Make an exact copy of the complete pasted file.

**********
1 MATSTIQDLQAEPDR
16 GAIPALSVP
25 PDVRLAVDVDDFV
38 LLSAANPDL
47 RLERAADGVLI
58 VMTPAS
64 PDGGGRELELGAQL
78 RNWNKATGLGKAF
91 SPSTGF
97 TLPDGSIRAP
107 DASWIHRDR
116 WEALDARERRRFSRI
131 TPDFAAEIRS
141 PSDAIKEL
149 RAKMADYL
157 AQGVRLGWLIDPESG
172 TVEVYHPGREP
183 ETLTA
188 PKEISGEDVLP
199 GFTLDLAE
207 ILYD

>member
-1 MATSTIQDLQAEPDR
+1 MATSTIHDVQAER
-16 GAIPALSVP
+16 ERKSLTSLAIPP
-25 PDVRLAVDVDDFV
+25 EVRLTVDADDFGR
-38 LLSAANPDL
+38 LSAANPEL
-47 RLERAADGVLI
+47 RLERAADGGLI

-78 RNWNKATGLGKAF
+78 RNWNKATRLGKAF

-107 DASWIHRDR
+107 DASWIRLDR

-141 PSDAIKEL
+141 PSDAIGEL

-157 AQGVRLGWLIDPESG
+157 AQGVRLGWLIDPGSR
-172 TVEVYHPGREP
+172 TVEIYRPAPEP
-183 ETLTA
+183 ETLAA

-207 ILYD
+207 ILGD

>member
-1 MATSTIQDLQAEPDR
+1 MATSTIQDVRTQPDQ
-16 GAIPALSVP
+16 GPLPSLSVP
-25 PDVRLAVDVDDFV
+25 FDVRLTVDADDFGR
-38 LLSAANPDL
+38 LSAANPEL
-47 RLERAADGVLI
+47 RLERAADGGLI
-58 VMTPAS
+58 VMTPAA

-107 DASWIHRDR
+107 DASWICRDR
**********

1 MATSTIQDLQAEPDR
16 GAIPALSVP
25 PDVRLAVDVDDFV
38 LLSAANPDL
47 RLERAADGVLI
58 VMTPAS
64 PDGGGRELELGAQL
78 RNWNKATGLGKAF
91 SPSTGF
97 TLPDGSIRAP
107 DASWIHRDR
116 WEALDARERRRFSRI
131 TPDFAAEIRS
141 PSDAIKEL
149 RAKMADYL
157 AQGVRLGWLIDPESG
172 TVEVYHPGREP
183 ETLTA
188 PKEISGEDVLP
199 GFTLDLAE
207 ILYD

>member
-1 MATSTIQDLQAEPDR
+1 MATSTIHDVQAER
-16 GAIPALSVP
+16 ERKSLTSLAIPP
-25 PDVRLAVDVDDFV
+25 EVRLTVDADDFGR
-38 LLSAANPDL
+38 LSAANPEL
-47 RLERAADGVLI
+47 RLERAADGGLI

-78 RNWNKATGLGKAF
+78 RNWNKATRLGKAF

-107 DASWIHRDR
+107 DASWIRLDR

-141 PSDAIKEL
+141 PSDAIGEL

-157 AQGVRLGWLIDPESG
+157 AQGVRLGWLIDPGSR
-172 TVEVYHPGREP
+172 TVEIYRPAPEP
-183 ETLTA
+183 ETLAA

-207 ILYD
+207 ILGD

>member
-1 MATSTIQDLQAEPDR
+1 MATSTIQDVRTQPDQ
-16 GAIPALSVP
+16 GPLPSLSVP
-25 PDVRLAVDVDDFV
+25 FDVRLTVDADDFGR
-38 LLSAANPDL
+38 LSAANPEL
-47 RLERAADGVLI
+47 RLERAADGGLI
-58 VMTPAS
+58 VMTPAA

-107 DASWIHRDR
+107 DASWICRDR